Imagine you’re on a road trip and you end up on a different side of town. Nothing looks familiar. You’re feeling lost, because you’re not quite sure which exit to take on the highway. It’s getting really late, and the thing you want the most is to get home safely.
Thankfully, you manage to get cellphone service and can use your GPS. You don’t know what roads to take, but you know you’ll somehow get to your destination.
When we’re in crisis, having a safety plan is like having a map that can help us navigate the bumpy roads of a really tough moment. A safety plan is a prioritized list of coping strategies and sources of support, made by you and for you, for when you are having unsafe thoughts or urges.
There are a total of six steps to creating a safety plan, which you can learn more about here, but these 10 things will help guide you when creating your own.
1. When you’re feeling safe, plan for more safety. You’ve gotten through every hard day in your life up until now and that means you’re able to move forward in your own way. After a moment of crisis, and you finally feel like you’re able to put your thoughts together, that’s when creating a safety plan would be a good idea.
2. If you feel unsafe, remember that your thoughts aren’t necessarily dangerous. Thoughts will always come and go, but it’s how you respond to them that really matters.
3. Self-awareness is your superpower. Only you know what it’s like to walk in your shoes, so getting to know yourself more will pay off. Instead of rushing to get rid of an annoying thought or overwhelming urge; stop, and try to ask yourself a curious and open-ended question like, “What is hurting me right now?”
4. Coping strategies do more than just help us chill. Coping strategies are things you can do on your own to help you feel a little better in the moment. Listening to music or learning how to play it; taking a walk or playing a sport; coloring or journaling; turning to these activities and hobbies during difficult times can help you cope. Having a few of these in your pocket during times of crisis helps remind you to be present, and helps you feel better.
5. It’s your safety plan, but you don’t have to do it alone. If you’re working with a therapist, have a trusted friend, or a leader that you look up to – like a teacher or a coach – you can briefly explain the unsafe thoughts you sometimes experience and kindly ask them, “Can I turn to you when I need to remember to stay safe or use my safety plan?”
6. If it’s out of sight, it’s more likely to be out of mind. Having items nearby that can be used to harm yourself when you are in crisis can be dangerous. Try to identify these items and ways to safely remove them, so that you can create a safer environment for yourself. And if you’re uncomfortable doing it alone, reach out to friends and family for support.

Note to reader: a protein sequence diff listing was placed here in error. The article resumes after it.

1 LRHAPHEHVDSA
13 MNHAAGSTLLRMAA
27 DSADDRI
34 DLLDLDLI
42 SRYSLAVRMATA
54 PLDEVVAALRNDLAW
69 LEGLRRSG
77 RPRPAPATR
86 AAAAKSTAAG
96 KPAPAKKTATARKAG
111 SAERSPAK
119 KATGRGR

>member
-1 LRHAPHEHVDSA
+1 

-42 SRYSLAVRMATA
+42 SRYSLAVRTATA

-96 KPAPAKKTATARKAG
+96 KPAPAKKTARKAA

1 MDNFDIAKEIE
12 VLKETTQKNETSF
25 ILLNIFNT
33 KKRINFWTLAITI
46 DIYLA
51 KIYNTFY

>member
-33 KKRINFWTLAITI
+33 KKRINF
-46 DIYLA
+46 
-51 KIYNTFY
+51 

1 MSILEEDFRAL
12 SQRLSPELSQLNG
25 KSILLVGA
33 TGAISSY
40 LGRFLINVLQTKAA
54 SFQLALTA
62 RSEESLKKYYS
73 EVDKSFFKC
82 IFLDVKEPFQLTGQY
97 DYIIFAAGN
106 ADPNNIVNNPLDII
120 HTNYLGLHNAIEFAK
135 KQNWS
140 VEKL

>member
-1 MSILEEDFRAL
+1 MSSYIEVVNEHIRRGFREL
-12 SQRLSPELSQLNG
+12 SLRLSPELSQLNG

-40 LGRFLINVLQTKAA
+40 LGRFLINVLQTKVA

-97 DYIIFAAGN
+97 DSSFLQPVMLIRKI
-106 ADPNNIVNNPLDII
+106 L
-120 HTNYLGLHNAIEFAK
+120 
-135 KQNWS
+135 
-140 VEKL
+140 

7. It doesn’t have to be perfect. If you feel like your safety plan isn’t good enough or that it doesn’t cover everything, that’s perfectly fine. What you want is a flexible guide to help you stay safe in the moment. Maybe the first time you use your safety plan you’ll realize that you’d rather listen to a different type of music than what you have listed, or that you’d rather reach out to someone else for a healthy distraction; you can always edit your safety plan.
8. The format of your safety plan matters. You can choose to write your safety plan with a pen and paper or type it all up electronically here. What’s most important is having it nearby and easily accessible. You want to keep your safety plan in a place where you’ll be likely to see it and use it when the time comes.
9. Talking to a professional can help. Thankfully, mental health care is becoming more accessible, whether it be online or in person. There are warmlines you can call to speak to professionals about feeling unsafe or experiencing emotional distress, and these professionals can help point you in the direction of more long-term professional support, as well.
10. Identify what helps you feel joy. You didn’t choose to come into this world, but you do get to choose why you stay in it. Figuring out what’s important to you, for example: family, learning, love, art, serving others, or building memories; remembering what your strengths are; and planning for the future are just a few of the thoughts we can choose to hold onto to protect ourselves from despair.
Remember that your safety plan is personal. It’s your guide to get through a moment of crisis, and once you create it, it’s always there for you to use.
Talking to an expert who can help is a real thing to do
Thanks for sharing your thoughts about Pacific Islander Heritage. I love to read about such content.
You’ve made so many great points here that I’ve read your post a few times. Much of your point of view is in line with mine.
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I appreciate you taking the time to share your perspectives on Pacific Islander Heritage. I really like reading about topics like this.
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Everyone needs safety. A good safety plan takes into account possible signs of lethality and is based on an analysis of the risks that already exist.
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